With the recent star departures that seem to be affecting hit TV shows, it is always interesting to read an article (#248, Nov. 11) examining their reasons for leaving. It seems that so much information comes from producers or angry cast members that it is refreshing to read a balanced article like ”Inside NYPD Blue.”
Wilson Perkowski Lansing, Mich.
Thank you for your article on NYPD Blue and its great cast and for exposing David Caruso for what he is — a brat.
Paul Butterworth Windsor, Ontario
I am curious why EW would devote its cover to two talented actors, Jimmy Smits and Dennis Franz, then feature a story slamming their departed costar? I wonder which bothers the media more — that Caruso has continued his movie career after leaving NYPD Blue or that he has too much class to engage himself in a propaganda war?
Kristen Darnell Atlanta, Ga.
I was ready to give up on NYPD Blue when David Caruso left, but after reading your cover story, I have decided to continue watching.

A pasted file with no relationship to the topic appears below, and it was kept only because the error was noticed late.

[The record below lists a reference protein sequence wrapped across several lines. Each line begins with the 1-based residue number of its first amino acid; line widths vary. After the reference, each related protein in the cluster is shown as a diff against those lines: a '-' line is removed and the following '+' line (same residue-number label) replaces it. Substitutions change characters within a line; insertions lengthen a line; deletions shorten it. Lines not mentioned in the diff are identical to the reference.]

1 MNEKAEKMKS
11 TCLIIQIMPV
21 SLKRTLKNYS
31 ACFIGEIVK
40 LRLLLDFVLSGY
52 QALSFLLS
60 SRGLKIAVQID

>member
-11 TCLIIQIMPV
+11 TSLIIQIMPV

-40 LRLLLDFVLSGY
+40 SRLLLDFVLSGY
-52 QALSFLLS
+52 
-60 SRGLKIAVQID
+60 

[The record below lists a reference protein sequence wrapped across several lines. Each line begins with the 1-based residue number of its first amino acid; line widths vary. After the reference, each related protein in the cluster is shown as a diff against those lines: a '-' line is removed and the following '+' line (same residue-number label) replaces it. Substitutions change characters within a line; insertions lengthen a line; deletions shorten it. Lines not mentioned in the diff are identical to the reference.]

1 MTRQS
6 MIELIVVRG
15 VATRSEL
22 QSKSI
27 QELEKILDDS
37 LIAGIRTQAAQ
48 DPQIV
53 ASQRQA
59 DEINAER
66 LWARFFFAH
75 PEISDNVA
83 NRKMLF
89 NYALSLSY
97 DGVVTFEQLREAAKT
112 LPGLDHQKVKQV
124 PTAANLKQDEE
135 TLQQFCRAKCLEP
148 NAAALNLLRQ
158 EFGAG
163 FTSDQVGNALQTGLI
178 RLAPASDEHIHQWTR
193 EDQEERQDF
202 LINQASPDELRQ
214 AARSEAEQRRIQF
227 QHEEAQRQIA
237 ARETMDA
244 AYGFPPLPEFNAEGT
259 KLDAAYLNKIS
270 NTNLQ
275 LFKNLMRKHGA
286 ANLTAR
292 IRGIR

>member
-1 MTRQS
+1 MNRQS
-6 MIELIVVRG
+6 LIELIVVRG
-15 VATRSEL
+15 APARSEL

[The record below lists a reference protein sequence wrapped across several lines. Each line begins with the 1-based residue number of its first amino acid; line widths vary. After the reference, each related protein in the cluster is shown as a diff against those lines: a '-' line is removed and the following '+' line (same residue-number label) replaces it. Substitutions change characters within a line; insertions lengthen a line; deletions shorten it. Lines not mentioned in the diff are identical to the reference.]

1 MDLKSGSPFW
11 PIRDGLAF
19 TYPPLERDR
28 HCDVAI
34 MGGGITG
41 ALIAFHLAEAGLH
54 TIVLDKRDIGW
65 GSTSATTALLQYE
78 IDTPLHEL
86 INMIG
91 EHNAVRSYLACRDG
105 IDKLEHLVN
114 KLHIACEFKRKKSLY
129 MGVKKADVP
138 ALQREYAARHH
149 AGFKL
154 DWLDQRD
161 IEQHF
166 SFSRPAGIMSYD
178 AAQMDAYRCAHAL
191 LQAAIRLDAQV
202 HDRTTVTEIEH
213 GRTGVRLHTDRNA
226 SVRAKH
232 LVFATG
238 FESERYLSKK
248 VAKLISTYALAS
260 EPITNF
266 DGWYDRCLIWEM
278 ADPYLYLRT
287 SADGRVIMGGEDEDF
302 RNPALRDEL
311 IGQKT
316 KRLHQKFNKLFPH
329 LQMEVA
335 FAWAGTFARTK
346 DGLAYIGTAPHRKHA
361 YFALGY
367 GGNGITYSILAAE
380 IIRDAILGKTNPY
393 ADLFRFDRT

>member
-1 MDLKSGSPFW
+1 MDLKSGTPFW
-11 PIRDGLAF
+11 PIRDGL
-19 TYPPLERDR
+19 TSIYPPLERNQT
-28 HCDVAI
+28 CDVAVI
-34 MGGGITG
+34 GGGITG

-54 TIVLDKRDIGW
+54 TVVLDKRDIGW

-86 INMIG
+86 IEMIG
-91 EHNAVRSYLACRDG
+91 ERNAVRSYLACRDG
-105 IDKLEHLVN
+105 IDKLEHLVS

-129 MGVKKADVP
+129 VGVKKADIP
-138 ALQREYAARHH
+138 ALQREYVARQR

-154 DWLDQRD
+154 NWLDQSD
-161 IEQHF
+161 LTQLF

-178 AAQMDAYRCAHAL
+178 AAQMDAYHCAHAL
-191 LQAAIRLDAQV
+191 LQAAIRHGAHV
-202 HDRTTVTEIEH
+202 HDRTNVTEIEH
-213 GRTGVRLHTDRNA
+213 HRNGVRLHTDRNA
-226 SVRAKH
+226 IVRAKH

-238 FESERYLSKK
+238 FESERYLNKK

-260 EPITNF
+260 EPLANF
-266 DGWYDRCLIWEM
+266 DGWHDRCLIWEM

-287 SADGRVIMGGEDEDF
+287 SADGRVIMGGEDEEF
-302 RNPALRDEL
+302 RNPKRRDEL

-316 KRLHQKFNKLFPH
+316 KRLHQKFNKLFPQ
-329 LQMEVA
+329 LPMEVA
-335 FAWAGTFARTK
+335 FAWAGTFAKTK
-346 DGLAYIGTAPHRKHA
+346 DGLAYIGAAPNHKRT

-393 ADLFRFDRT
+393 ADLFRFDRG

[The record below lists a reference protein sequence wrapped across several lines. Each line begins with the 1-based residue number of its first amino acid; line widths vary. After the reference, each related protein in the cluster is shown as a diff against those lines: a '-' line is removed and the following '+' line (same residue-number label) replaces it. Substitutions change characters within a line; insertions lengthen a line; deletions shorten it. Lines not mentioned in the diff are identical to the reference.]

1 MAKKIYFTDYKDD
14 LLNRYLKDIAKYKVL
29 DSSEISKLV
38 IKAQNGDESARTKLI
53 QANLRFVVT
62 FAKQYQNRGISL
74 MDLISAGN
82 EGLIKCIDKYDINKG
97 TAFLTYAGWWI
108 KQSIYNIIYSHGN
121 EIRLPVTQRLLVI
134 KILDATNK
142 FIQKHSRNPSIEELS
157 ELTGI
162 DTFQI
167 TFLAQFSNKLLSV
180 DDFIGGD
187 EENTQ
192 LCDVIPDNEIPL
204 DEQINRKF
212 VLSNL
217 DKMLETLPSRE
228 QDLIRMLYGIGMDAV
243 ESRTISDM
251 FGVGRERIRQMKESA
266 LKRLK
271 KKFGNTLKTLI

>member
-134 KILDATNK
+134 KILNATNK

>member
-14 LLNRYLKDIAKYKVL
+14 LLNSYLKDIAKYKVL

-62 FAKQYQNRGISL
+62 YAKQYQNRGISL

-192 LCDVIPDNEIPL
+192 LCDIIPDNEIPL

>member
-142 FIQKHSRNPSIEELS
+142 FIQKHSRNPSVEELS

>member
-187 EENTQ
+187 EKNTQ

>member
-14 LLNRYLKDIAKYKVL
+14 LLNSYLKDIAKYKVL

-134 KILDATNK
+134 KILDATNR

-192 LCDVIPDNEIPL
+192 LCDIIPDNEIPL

Rosalyn Robertshaw Tiverton, R.I.
Good luck to David Caruso in his quest for Hollywood stardom, but he’s forgetting just one thing: the color of his hair. I think many people view ginger-haired people with suspicion, bordering on repulsion. It is the first-rate writers of NYPD Blue who made John Kelly such a sympathetic character and caused me to overlook his rusty locks. Dye, David, or you’ll have a long movie career — a Shelley Long career.
Pat Cousins Euless, Tex.
If you didn’t enjoy John Denver’s book, fine, but there’s no reason to attack his character. I suppose it sells more magazines when you publicize infidelity or tear apart someone’s memoirs. Yes, he has made some serious mistakes in his life — he is only human. Why not focus on Denver’s strengths rather than his weaknesses and give this man the respect he deserves?
M.J. Casolaro Staten Island, N.Y.
Provocative and informative comparisons always make a good read, but must you sully the reputation of one of our greatest and most beloved actors (”The Duke of Yucch”)? John Wayne Bobbitt doesn’t deserve to be mentioned in the same article with John Wayne. He could never fill Wayne’s boots, much less his pants.
Steven Friedlander Knoxville, Tenn.
It’s okay if David Browne doesn’t like Melissa Etheridge’s music, but to call her a phony is way off base. Her honesty and courage shows in her music, especially ”Silent Legacy.” And she’s had the guts to come out of the closet and the generosity to perform for benefits such as the LIFEbeat concert. Where is the phoniness in that?
Rochelle Burkman Waterbury, Conn.